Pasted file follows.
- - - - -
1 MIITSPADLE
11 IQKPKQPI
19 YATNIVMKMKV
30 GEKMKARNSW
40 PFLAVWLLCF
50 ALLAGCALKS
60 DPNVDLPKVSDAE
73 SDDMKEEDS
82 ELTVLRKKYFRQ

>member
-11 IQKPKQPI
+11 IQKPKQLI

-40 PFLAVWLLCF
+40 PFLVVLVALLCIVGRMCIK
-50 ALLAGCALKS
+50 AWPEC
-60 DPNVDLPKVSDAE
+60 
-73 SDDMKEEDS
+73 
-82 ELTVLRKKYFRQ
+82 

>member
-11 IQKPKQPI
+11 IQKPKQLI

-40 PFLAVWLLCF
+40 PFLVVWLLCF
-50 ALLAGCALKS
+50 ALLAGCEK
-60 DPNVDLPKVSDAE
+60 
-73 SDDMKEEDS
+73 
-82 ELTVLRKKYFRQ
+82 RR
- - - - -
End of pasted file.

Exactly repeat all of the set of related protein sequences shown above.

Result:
1 MIITSPADLE
11 IQKPKQPI
19 YATNIVMKMKV
30 GEKMKARNSW
40 PFLAVWLLCF
50 ALLAGCALKS
60 DPNVDLPKVSDAE
73 SDDMKEEDS
82 ELTVLRKKYFRQ

>member
-11 IQKPKQPI
+11 IQKPKQLI

-40 PFLAVWLLCF
+40 PFLVVLVALLCIVGRMCIK
-50 ALLAGCALKS
+50 AWPEC
-60 DPNVDLPKVSDAE
+60 
-73 SDDMKEEDS
+73 
-82 ELTVLRKKYFRQ
+82 

>member
-11 IQKPKQPI
+11 IQKPKQLI

-40 PFLAVWLLCF
+40 PFLVVWLLCF
-50 ALLAGCALKS
+50 ALLAGCEK
-60 DPNVDLPKVSDAE
+60 
-73 SDDMKEEDS
+73 
-82 ELTVLRKKYFRQ
+82 RR